This amazing first novel is blanketed by a cloud of hopelessness that makes it impossible for its huge cast of characters—or for the reader—to take a long view of anything. And that’s as it should be, because this is a realistic novel set in Jerusalem, the West Bank, and the Israeli settlements in the present moment. Sacks’s ambition is to cram as many sides of the story as she can into 379 pages, and she succeeds spectacularly.
The plot centers on an explosion at the Tunnels Checkpoint outside Bethlehem. A number of our viewpoint characters are there, including: Mai, a young Palestinian woman studying at Bethlehem University; Ori, an Israeli soldier; and Vera, a German freelance photographer. Against her better judgment, Mai pulls a seriously injured Ori from the rubble, helps him to an Israeli ambulance, and then runs away. Unknown to her, Vera has photographed the iconic moment, which immediately goes viral with the caption, “This is what hope looks like.”
Of course the caption proves ironic. Mai immediately regrets her kindness and would take it back if she could (not least because most of her fellow Palestinians would happily murder her for it). Ori derides her, joking about her with his friends. Israel’s occupation of Palestine is not a problem that can be fixed by a futile gesture and a wishful slogan; even if the will to fix it existed.
Mai, Ori, and Vera are three of maybe two dozen viewpoint characters, all of whom we come to know intimately (and sometimes biblically). There’s a lot of sex in this book (most of it, interestingly, viewed in retrospect), tying into recurring themes of possession and the violation of boundaries. Who actually “owns” the West Bank? Why does one of the characters get such an erotic charge when her lover whispers “You’re mine” during sex? Time after time we see people penetrating borders and crossing lines, both cartographic and ethical.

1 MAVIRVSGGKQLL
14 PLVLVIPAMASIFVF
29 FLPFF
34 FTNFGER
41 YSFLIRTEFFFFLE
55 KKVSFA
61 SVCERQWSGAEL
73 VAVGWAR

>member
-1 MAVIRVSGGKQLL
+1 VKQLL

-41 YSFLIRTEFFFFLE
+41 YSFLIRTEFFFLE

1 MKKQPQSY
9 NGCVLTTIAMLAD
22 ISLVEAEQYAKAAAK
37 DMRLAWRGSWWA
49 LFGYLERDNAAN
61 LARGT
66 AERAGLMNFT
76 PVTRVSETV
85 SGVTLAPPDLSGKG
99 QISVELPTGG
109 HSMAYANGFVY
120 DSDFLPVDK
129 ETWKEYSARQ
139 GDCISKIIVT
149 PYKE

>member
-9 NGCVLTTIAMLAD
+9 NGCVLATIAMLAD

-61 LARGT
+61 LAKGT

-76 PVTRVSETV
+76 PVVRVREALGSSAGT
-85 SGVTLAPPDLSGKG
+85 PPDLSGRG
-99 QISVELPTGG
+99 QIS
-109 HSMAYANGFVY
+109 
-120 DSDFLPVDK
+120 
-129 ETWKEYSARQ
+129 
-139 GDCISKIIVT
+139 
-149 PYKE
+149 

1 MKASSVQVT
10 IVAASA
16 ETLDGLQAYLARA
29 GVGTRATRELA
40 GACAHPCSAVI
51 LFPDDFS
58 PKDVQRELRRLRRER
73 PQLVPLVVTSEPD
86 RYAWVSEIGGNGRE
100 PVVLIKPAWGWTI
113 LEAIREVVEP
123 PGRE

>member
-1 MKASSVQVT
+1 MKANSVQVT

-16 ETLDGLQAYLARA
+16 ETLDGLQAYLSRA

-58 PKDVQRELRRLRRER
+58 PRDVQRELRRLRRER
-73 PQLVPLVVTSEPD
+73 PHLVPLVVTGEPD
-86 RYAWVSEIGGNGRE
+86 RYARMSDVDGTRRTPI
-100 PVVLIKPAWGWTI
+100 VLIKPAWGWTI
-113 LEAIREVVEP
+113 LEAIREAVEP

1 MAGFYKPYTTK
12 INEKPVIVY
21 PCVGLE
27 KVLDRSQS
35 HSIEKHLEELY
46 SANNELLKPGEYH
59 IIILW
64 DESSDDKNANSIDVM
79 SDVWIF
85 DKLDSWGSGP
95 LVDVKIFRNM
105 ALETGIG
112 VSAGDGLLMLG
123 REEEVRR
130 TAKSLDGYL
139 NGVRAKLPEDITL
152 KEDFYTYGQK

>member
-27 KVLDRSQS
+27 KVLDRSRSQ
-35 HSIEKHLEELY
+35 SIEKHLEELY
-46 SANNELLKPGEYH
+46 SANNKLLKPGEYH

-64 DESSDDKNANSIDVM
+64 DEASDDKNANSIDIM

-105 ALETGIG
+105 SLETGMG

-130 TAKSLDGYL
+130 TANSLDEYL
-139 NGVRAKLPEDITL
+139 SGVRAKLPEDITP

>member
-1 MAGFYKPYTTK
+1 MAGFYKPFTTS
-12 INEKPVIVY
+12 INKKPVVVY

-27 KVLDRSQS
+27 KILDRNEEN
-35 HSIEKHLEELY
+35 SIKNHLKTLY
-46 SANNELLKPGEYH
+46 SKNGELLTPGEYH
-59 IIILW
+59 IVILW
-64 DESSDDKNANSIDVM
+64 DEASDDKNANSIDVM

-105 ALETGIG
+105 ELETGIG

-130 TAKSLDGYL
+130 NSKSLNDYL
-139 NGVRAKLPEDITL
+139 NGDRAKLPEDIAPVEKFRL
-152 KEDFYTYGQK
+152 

On the first page we meet a vulnerable young Palestinian man in Israel, in the wrong place without the right papers. (Opening line: “Hamid is fucked.”) We see the naïveté of the Jewish-American woman raising her newborn daughter with her Israeli husband in Palestine. The isolation of the only Palestinian on an Israeli professional futbol team. The hopes and struggles of their mothers and fathers and siblings and friends. The texture of their daily lives, rendered in crystalline prose:
They drove down from the hospital campus, through the shuttered shops of the village, down past the Mount of Olives, past the unforgiving settlement block there, past the Israeli flag the size of a dump truck, past the silent graves like teeth in the moonlight.
If the novel is ultimately depressing, it is far from grim. Sacks is wonderful at capturing the many dialects of Jerusalem, and not above having a little fun with them:
He wrote down the antiquated Hebrew phrases he heard the [Holocaust] survivors use, the ones still struggling not to speak Yiddish. They spoke like Moses. “And I spake unto the taxi driver, saying, ‘Lo! Do you take me for a proletariat that you have tithed me thusly?’”
Other than a few instances where the tone strays from compassion into satire, like with the liberal US academic blind to her own racism, or Vera’s descent into self-loathing, the characters feel solid and real and motivated by everyday human concerns. Sacks’s love for them is palpable.
To say there are no easy answers here is an understatement. There are no answers at all, except maybe for this one: the best literature— like CITY OF A THOUSAND GATES—opens our hearts as well as our minds, lets us find our own reflections in those blanketing clouds.